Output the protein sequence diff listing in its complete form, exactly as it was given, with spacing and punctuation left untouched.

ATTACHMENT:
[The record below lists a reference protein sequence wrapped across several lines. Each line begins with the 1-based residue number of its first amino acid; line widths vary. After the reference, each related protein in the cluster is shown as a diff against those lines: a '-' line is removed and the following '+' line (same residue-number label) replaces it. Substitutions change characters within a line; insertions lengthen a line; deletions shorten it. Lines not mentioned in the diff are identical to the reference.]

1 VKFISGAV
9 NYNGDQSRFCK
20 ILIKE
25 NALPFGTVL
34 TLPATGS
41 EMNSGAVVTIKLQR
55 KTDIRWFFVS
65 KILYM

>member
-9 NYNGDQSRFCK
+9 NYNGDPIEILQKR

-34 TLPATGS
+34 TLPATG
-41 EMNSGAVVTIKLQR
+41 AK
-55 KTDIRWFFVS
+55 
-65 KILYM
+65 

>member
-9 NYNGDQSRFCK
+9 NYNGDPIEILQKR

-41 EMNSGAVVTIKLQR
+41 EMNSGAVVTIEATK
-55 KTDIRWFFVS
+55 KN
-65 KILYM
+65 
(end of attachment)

[The record below lists a reference protein sequence wrapped across several lines. Each line begins with the 1-based residue number of its first amino acid; line widths vary. After the reference, each related protein in the cluster is shown as a diff against those lines: a '-' line is removed and the following '+' line (same residue-number label) replaces it. Substitutions change characters within a line; insertions lengthen a line; deletions shorten it. Lines not mentioned in the diff are identical to the reference.]

1 VKFISGAV
9 NYNGDQSRFCK
20 ILIKE
25 NALPFGTVL
34 TLPATGS
41 EMNSGAVVTIKLQR
55 KTDIRWFFVS
65 KILYM

>member
-9 NYNGDQSRFCK
+9 NYNGDPIEILQKR

-34 TLPATGS
+34 TLPATG
-41 EMNSGAVVTIKLQR
+41 AK
-55 KTDIRWFFVS
+55 
-65 KILYM
+65 

>member
-9 NYNGDQSRFCK
+9 NYNGDPIEILQKR

-41 EMNSGAVVTIKLQR
+41 EMNSGAVVTIEATK
-55 KTDIRWFFVS
+55 KN
-65 KILYM
+65 